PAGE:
Tenant fee ban met with criticism
The Government reveals the costs of tenant fee bans and the industry reacts with heated criticism.
Parliament announced yesterday that the Tenant Fees Bill has begun and has been met with furious reactions by the industry after Parliament revealed its estimated costs.
The estimated costs of around £157.1m to agents in the first year of the ban after Spring 2019 were revealed in an impact statement about the bill. It also states that there could be significant job losses and possible shutting of branches altogether across the industry which consists of around 16,000 lettings agent offices.
There is a link to the full impact statement here.
“We do not believe the bill will achieve its aims, as our own research last year demonstrated that tenants will end up worse off and banning fees will not result in a more affordable private rented sector” says David Cox, chief executive of ARLA Propertymark.
Some landlords consider the bill to be a missed opportunity, being critical of the prolonged amount of time for the measure to become law. The RLA has argued that quicker changes to the law can and should be made to improve transparency and enforce current legislation around fees.
The RLA is calling for direct action to enforce the law as it is currently, rather than ban letting fees altogether. This includes using powers that are already in place to force agents to display fees with full transparency and in better detail.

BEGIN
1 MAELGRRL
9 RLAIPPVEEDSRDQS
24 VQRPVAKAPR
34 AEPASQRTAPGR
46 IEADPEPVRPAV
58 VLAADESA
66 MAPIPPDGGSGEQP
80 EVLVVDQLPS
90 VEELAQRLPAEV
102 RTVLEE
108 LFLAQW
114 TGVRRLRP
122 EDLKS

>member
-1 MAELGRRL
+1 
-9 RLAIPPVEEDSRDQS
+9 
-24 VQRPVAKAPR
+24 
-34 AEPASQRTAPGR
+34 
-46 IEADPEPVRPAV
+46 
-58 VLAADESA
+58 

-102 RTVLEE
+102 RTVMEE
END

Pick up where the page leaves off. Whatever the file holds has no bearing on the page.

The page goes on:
RLA policy director David Smith says: “Rather than pressing ahead with plans for more legislation in the sector that will take time to be considered by Parliament and enacted, ministers could achieve a greater and earlier impact by using the powers they already have to improve the transparency of fees charged by agents.
The Office for Budget Responsibility instigated the bill after they warned that banning lettings fees could end up with landlords increasing rents if letting agents were forced to increase landlord fees instead of absorbing the cost of a blanket ban on fees.
As he introduced the bill into Parliament, the new Housing Secretary, James Brokenshire said: “This government is determined to build a housing market fit for the future. Tenants across the country should not be stung by unexpected costs.
That’s why we’re delivering our promise to ban letting fees, alongside other measures to make renting fairer and more transparent.”
Some key measures included in the bill are;
-requiring Trading Standards to enforce the ban and to make provision for tenants to be able to recover unlawfully charged fees via the First-tier Tribunal;
-creating a financial penalty with a fine of £5,000 for an initial breach of the ban with a criminal offence where a person has been fined or convicted of the same offence within the last five years. — financial penalties of up to £30,000 can be issued as an alternative to prosecution;
– capping holding deposits at no more than one week’s rent. The bill also sets out the proposed requirements on landlords and agents to return a holding deposit to a tenant;
– capping the amount that can be charged for a change to tenancy at £50 unless the landlord demonstrates that greater costs were incurred;
As well as rent and deposits, landlords and letting agents alike will only be allowed to charge fees linked with;
– payments arising from a default by the tenant such as replacing lost keys.
– a change or early termination of a tenancy when requested by the tenant;
– utilities, communication services and Council Tax;
The measure will become law in the spring of 2019.
We would like to know your thoughts on the tenant fee ban, how do you think rents will be affected? How will you react as a landlord? Share your thoughts with us firstname.lastname@example.org
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